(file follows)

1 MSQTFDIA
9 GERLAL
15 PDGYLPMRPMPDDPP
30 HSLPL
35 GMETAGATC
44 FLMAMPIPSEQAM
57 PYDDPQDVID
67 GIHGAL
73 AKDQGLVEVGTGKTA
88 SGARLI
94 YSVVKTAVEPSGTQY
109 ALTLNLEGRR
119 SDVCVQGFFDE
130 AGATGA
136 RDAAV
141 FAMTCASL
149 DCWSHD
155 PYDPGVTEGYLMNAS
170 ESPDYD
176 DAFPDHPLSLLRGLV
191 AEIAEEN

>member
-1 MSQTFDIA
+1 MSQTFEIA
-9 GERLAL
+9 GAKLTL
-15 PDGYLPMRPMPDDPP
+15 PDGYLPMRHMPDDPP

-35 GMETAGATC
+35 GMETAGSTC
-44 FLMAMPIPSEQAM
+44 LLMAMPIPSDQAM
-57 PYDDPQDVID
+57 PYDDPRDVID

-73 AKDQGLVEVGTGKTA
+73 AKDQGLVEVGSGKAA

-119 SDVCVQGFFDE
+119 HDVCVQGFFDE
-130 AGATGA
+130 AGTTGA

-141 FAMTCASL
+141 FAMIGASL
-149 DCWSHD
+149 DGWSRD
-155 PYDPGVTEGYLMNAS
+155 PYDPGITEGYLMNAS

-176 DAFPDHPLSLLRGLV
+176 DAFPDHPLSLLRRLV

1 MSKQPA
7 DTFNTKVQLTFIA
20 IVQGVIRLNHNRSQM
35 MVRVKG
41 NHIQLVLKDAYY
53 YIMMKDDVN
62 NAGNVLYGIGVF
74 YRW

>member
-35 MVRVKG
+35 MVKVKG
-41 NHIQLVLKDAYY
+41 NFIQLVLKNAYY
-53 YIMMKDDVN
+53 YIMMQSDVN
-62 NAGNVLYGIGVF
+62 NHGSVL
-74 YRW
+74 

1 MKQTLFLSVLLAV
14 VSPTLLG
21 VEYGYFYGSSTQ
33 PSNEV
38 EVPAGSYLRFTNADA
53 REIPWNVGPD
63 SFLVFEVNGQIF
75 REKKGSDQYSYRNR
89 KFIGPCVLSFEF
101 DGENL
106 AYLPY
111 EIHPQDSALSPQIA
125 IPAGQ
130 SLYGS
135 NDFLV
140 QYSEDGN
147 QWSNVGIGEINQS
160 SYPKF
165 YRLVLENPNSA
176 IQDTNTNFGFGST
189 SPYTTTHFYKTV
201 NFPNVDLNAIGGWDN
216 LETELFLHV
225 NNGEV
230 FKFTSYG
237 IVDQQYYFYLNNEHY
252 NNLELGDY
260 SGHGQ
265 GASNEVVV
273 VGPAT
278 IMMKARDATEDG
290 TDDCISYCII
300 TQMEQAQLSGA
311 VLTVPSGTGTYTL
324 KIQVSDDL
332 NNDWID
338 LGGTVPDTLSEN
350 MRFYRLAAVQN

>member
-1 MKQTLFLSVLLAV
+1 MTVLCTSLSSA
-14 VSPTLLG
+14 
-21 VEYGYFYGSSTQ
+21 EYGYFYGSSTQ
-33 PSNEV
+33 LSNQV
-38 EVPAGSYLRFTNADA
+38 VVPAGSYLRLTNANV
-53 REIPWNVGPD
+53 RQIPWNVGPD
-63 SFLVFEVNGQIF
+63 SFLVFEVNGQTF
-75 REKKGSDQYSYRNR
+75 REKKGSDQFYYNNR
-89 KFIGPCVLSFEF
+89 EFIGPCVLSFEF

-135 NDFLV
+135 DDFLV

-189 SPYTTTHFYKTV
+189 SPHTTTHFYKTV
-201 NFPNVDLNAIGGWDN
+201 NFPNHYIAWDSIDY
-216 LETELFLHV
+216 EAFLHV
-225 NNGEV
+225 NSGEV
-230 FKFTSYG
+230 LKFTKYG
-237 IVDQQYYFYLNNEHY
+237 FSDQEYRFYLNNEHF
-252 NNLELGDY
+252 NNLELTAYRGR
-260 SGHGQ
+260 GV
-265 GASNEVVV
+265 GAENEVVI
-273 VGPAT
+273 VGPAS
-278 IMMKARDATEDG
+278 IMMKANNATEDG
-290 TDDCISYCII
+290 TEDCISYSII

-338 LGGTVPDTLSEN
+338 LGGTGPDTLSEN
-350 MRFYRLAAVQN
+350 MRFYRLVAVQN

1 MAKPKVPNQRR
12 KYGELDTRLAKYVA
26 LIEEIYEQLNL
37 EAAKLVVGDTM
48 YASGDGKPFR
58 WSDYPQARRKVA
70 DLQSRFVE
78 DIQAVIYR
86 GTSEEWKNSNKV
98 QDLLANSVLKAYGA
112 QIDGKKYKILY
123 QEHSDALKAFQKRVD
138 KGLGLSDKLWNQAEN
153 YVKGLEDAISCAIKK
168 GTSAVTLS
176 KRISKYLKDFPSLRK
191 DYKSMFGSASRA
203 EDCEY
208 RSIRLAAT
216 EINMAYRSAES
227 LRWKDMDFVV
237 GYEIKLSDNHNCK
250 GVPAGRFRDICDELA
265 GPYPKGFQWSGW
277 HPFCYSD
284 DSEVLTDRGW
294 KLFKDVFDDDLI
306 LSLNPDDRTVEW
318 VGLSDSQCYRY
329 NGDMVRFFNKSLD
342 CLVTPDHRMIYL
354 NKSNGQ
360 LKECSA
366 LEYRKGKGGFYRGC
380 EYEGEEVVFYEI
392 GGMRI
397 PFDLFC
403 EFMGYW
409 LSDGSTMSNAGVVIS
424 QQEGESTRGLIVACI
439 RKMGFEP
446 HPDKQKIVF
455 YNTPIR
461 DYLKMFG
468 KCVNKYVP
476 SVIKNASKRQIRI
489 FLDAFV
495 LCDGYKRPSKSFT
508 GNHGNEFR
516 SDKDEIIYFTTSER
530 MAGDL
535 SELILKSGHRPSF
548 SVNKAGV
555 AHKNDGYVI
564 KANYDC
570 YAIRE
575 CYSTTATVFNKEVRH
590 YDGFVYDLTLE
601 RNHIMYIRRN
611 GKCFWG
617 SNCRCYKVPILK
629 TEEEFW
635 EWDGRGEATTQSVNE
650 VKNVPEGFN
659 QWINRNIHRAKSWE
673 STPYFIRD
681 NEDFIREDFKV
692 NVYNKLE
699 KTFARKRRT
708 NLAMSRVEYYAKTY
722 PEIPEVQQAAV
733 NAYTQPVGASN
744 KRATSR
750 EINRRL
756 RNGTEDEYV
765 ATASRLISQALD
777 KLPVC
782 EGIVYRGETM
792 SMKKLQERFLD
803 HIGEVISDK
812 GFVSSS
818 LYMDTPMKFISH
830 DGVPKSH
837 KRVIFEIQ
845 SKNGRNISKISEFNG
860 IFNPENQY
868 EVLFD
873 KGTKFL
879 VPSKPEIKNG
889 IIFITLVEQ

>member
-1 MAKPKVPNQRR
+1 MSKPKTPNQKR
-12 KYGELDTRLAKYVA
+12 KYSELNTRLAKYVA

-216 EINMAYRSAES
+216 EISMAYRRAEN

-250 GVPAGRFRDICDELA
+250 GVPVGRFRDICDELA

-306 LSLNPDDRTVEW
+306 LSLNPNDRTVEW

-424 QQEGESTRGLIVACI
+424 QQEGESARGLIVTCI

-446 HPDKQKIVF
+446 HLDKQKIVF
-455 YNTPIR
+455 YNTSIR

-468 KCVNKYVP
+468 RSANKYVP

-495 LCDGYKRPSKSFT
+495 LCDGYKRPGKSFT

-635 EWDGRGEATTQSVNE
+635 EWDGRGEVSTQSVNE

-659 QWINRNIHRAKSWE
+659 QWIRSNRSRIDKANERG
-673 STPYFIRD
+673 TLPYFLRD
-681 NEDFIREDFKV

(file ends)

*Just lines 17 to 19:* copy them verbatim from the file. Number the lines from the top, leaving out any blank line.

149 DCWSHD
155 PYDPGVTEGYLMNAS
170 ESPDYD